Write down song lyrics that resonate with you and riff on them for several minutes.

Sit in nature and note the ambiance. Notice the plethora of subtle sounds around you. Focus in on 1-3 of the sounds you hear, and imagine a character listening to each sound. What is he/she doing? How does the sound fit in with, influence, or affect the moment he/she is experiencing?

Eavesdrop on conversations. Sitting in a public place and turning into what’s being said around you is a great way to generate dialogue and story ideas. All you need is one unusual comment or question to get you going.


Smell. While I’m a filmmaker and avid film viewer and believe film to be a powerful change instigator, it can’t evoke our imaginations around smell the way the written word can. As you go through your day, make a list of all the smells you encounter. Write down their sources, then write at least one paragraph for each in which you describe the smell in detail. (This is not easy!) Then, imagine what’s going on around that smell and let your imagination do the rest.


Touch. As with smell, touch doesn’t translate in film, nor is it easy to write, but give it a try. For a week, pick five textures per day, and spend time touching each one. Use ordinary items from your day (your coffee cup, your bedspread) or seek out new ones. (Try visiting a fabric store and touch a variety of fabrics, find textures in nature, or visit a walk around your town or city to see what you can find.) Write at least one paragraph for each. Describe the feeling of each one. (Hint: Using metaphor/simile will come in handy here.) But don’t limit this to what you can touch with your fingers. Also think about textures of food in the mouth.


Taste. And speaking of the mouth, don’t forget taste. Set out to focus on all the possible options (sweet, sour, bitter, salty and umami – a new one to me. Read about it here and here). Spend a week planning your meal options around food to explore the full spectrum of possible tastes. Brainstorm what situations might align with each taste, and a story will unfold. (For example: Sweet. Cotton candy. Carnival. Who’s there? What’s he/she doing?)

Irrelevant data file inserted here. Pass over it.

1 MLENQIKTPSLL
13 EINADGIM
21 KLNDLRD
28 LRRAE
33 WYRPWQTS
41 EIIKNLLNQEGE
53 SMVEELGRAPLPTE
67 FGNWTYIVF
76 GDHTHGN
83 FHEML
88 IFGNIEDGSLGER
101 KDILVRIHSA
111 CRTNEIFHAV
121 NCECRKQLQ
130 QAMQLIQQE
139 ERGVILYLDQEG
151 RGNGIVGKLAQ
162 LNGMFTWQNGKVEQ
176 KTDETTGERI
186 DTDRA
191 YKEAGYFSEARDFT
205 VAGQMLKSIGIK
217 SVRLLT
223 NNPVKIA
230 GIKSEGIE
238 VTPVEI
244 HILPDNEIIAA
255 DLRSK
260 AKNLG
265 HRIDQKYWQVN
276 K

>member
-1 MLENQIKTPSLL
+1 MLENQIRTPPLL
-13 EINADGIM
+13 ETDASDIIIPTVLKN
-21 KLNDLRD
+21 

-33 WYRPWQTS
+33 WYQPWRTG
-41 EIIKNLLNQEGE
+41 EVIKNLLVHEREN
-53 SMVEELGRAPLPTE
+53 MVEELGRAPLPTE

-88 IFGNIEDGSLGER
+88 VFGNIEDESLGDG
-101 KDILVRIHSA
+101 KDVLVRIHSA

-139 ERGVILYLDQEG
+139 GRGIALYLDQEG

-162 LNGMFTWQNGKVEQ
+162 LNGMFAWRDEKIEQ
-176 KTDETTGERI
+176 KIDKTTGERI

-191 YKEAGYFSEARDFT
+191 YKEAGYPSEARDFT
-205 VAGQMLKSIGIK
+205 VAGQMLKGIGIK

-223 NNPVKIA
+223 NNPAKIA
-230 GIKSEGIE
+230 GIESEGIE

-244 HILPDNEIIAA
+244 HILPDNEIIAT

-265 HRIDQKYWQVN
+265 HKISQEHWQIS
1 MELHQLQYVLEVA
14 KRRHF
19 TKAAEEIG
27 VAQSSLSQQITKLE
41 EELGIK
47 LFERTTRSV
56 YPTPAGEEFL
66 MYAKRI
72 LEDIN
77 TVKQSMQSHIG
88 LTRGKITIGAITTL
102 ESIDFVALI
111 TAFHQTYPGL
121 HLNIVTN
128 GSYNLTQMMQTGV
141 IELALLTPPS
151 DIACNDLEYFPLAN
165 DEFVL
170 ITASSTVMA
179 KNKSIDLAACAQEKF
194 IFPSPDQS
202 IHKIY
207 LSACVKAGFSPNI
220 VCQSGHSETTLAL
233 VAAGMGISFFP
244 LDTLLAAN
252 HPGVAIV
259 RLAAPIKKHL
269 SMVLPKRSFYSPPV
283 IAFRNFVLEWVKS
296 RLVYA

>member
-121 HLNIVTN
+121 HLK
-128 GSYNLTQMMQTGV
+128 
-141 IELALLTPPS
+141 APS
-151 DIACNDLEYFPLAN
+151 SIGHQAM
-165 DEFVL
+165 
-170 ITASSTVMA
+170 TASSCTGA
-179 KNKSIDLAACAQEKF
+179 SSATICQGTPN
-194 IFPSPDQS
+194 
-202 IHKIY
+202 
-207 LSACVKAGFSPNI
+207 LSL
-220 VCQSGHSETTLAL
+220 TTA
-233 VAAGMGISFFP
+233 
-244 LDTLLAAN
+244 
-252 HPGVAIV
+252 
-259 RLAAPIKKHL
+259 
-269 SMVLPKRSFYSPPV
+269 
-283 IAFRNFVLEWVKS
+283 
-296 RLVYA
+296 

Sending you mad writing mojo…






How understanding the Heart Chakra can help your writing

Recently, I wrote about how understanding the Root, Sacral, and Power chakras can help your writing. This week, I’m writing about how understanding the Heart Chakra can help.

indexBut first, remember, we always want to begin with a framework of a character. In this case, let’s say a 35-year-old man.

Now, from a generative standpoint, we can begin with one of the primary fears or negative manifestations of the heart chakra (because we want to give our character something to struggle with, consider, or transform): inability to forgive oneself or others.

What might he have done that he can’t forgive himself for? Imagine all possible scenarios and pick the one that resonates most with you. Get him thinking about it. Get him moving around in a space. Start to write.

From a corrective standpoint, let’s imagine that we already have the 35-year-old man who we know is racked with guilt and can’t forgive himself for some act or decision he’s made. We can begin to look deeper at the Heart Chakra and ask these questions:

  • Who does he love?
  • What makes him happy?

Even better if he’s done the very thing that makes him happy but is not able to forgive himself for it because it will hurt the person he loves. That will create some good tension, which is just what we want.